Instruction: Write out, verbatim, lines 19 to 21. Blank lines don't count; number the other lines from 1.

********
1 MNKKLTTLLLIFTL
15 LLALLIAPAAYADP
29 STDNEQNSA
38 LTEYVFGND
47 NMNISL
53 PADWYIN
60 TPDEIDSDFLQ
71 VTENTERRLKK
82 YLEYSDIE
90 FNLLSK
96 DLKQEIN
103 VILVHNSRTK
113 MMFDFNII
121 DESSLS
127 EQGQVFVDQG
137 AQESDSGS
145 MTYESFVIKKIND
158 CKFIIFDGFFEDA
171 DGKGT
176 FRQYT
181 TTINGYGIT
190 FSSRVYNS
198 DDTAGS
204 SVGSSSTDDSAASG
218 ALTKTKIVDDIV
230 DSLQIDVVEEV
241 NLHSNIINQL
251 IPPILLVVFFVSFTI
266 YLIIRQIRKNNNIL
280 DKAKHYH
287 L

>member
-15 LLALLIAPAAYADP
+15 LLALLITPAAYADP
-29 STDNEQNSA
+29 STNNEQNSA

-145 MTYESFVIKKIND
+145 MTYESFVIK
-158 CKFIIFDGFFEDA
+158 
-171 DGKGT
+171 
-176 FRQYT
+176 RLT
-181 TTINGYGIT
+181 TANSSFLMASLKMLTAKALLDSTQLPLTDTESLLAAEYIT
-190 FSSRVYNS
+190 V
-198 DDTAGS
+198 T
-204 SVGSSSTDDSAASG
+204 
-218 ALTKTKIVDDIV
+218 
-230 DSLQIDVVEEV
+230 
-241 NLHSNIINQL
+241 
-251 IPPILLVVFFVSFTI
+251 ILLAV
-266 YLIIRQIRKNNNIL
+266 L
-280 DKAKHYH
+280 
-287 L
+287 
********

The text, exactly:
171 DGKGT
176 FRQYT
181 TTINGYGIT